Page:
Now Erdogan’s freedom to do as he pleases on the Syria issue will be limited, some analysts say.

On Syria, Erdogan’s “wings have been clipped,” said Osman Faruk Logoglu, a deputy chairman of the opposition Republican People’s Party and a former ambassador to the United States.

That was evident, Logoglu said, after the United States said the Syrian regime had used chemical weapons, crossing a “red line” that President Obama had set. “Normally [Erdogan] would have said this is the time to take more action against Syria. We haven’t seen that,” Logoglu said.

Erdogan’s ‘aura is gone’

The intersection of the protest movement with Obama’s policy change on Syria has created a quandary for U.S. officials, analysts say, with unhappiness about Erdogan’s crackdown mixing with surprise that a leader they considered a consummate politician would react as he did to the challenge to his decade-old rule.

“The perception of Erdogan in Europe and the United States has dramatically shifted,” said Henri Barkey, a Turkey expert at Lehigh University who worked at the State Department under President Bill Clinton. Washington “respected the fact that these guys were supreme politicians. Now that aura is gone, because Erdogan really did miscalculate.”

The domestic pressure may actually push Erdogan to be less, not more cautious, in his desire to remove Assad from power, Barkey said, and lead Turkey to push arms shipments toward the al-Qaeda-affiliated Jabhat al-Nusra, considered the best-organized rebel fighting group in Syria.

“The danger to me is, will he decide this has lasted too long and help whoever is able to fight?” Barkey said.

Delicate situation for U.S.

U.S. officials are weighing how to handle Erdogan, whom they feted in Washingtonjust last month. Early in the protests, Secretary of State John F. Kerry said he was “concerned” about reports of police violence. Vice President Biden also voiced worries.

But many direct discussions have concentrated on Syria. Last week, Turkish Deputy Prime Minister Besir Atalay was in Washington to meet with top U.S. security officials.

Syrian issues dominated Kerry’s phone conversation with Turkish Foreign Minister Ahmet Davutoglu on Saturday, according to State Department spokeswoman Jennifer Psaki. Just hours later, police started using tear gas and water cannons to clear Istanbul’s Taksim Square and adjoining Gezi Park of protesters, initiating a still-unfolding crackdown in which dozens of doctors, lawyers and political opponents have been detained.

And a Wednesday statement from Frank Ricciardone, the U.S. ambassador to Turkey, was far milder than previous U.S. assessments of the protests.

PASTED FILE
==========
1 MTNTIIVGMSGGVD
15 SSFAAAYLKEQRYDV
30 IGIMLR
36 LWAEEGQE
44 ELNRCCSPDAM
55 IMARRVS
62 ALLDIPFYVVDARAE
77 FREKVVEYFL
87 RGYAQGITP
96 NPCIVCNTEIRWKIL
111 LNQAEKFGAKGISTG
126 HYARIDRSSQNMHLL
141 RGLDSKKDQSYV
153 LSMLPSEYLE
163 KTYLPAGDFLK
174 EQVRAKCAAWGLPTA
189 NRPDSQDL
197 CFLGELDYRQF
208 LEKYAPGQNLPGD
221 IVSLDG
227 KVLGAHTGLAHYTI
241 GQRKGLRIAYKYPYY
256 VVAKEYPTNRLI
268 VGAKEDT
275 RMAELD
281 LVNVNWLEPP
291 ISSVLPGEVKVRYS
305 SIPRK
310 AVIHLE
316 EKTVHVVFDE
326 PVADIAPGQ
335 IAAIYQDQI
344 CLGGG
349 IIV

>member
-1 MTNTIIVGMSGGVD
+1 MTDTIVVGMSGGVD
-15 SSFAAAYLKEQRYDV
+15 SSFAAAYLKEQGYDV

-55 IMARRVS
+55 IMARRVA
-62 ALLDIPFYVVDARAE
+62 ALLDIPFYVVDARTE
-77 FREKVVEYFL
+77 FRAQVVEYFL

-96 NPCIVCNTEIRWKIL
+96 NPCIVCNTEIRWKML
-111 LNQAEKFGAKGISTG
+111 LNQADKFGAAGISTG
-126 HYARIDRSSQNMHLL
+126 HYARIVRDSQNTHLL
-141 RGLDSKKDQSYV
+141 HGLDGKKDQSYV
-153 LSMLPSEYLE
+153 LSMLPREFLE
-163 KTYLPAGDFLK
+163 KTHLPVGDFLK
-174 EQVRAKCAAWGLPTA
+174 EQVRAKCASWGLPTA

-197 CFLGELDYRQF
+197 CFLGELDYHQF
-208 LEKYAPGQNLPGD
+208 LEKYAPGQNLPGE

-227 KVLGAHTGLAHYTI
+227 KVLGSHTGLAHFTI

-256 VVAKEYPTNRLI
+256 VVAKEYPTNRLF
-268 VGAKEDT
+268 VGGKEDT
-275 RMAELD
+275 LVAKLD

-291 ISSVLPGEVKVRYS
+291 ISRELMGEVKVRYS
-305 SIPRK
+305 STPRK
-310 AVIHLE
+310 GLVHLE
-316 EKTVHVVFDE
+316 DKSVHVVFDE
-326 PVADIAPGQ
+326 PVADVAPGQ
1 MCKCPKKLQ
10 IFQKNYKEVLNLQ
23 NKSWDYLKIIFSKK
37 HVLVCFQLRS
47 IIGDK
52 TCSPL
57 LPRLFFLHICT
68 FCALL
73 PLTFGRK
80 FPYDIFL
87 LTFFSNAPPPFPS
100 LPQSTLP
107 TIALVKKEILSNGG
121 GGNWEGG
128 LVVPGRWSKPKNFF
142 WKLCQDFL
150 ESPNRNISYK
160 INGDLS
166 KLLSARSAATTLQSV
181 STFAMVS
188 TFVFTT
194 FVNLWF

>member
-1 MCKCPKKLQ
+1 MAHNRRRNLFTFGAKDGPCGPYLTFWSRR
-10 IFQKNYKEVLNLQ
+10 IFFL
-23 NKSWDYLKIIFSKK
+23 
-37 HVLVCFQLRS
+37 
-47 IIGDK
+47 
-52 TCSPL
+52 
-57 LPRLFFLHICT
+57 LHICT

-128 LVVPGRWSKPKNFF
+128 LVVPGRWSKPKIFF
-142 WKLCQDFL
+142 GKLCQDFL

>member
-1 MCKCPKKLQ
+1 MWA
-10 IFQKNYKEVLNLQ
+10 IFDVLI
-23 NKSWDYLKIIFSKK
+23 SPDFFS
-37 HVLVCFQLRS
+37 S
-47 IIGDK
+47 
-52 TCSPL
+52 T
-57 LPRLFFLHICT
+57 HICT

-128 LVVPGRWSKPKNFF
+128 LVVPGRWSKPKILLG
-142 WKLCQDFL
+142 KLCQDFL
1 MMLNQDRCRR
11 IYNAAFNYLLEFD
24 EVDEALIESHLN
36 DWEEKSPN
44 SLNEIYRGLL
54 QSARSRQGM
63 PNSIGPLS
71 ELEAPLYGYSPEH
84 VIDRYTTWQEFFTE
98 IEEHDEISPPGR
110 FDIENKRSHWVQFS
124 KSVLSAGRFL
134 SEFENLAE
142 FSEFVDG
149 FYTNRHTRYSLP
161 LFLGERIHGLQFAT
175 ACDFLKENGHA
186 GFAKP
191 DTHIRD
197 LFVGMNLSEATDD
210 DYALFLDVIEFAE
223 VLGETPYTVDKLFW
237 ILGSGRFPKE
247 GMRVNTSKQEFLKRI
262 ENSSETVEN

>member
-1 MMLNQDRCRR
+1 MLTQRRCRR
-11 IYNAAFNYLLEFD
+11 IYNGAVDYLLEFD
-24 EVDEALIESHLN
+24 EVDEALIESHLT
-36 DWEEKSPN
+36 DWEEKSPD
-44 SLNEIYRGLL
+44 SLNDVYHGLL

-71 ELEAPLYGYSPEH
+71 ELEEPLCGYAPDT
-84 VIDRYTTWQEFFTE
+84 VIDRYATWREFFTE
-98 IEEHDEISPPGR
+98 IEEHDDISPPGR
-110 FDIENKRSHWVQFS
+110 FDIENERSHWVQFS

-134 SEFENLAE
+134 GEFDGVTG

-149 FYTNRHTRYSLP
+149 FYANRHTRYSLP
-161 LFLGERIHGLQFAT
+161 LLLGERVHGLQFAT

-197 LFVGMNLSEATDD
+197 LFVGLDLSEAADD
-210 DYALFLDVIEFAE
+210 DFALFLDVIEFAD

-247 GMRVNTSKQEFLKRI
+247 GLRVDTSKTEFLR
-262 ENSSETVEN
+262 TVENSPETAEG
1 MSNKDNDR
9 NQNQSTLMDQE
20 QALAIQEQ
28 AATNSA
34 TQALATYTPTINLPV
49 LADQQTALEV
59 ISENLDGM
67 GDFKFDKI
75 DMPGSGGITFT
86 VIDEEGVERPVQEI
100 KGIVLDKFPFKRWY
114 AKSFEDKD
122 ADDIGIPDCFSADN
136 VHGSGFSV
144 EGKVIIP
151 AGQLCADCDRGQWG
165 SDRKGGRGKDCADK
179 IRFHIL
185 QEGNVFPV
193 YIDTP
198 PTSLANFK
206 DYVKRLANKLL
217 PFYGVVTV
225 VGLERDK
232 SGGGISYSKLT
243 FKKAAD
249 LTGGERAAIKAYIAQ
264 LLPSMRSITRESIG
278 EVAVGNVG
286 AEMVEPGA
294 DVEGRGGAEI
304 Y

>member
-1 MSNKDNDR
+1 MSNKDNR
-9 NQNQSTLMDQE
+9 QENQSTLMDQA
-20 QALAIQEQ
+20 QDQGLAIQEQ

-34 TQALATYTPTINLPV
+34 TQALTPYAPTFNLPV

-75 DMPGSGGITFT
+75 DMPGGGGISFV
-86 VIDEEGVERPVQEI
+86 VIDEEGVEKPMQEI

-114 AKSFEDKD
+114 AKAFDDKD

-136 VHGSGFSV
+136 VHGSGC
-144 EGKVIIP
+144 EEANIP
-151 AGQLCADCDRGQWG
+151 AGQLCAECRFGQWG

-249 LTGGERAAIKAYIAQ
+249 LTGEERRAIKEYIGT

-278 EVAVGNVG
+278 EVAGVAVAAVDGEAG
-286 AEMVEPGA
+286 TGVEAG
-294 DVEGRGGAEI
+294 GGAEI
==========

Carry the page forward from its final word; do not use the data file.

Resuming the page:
“I’m very confident about Turkish democracy,” Ricciardone told Turkish journalists in Ankara after meeting with a senior adviser to Erdogan. “You are having a conversation within your Turkish family. The United States is not participating in it, except the full-out faith in you, the Turkish people, and the Turkish government.”

European condemnations have not been similarly restrained, leaving Turkey’s prospects for joining the European Union in doubt and the fate of British and French cooperation with Turkey on Syrian issues uncertain, analysts said.

But with the E.U. already unpopular in Turkey, the new tension helps rally Erdogan’s base despite his nominal desire for membership in the bloc. He considers his relationship with Obama far more precious than that with any European leader, according to Erdogan officials and Turkish opposition leaders, perhaps giving the United States extra leverage.

“Erdogan takes heed of Obama,” said Sedat Ergin, a columnist at the daily Hurriyet newspaper who has written about the relationship between the two leaders. “But the president has refrained from using this margin at the expense of U.S. interests in the region.”

MarkThomason wrote: It is long past time for some sound, substantive reporting on what is actually going on in Turkish territory in support of the Syrian insurgency, who is actually doing it, what role the Turkish government really has in it, and how the Turkish people of various background feel about that. 
Erdogan is far out on his own on this as he was in the Istanbul park, and he is not supported by secular Sunnis, nor Shiites, nor Alawites, nor Alewis, nor the Army, nor the population of Hatay Province in which all this is happening. Even many of his Muslim supporters fear the jihadis. Of course, the Kurds are an entirely separate complex question, siding at least in part with Assad. 
The training camps, which are also refitting and supply camps, are run by the CIA, including for their language skills a great many dual passport Israelis pretending not to be Israelis. They are on Turkish soil, but Turks have little to no role in them. What is really going on in them? 
This is a leading national newspaper that addresses the topic every day, and there has not been one single substantive report in it of any of these questions. You never tried to find out, or you don’t want to say?

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Special Report – Syria’s Islamists seize control as moderates dither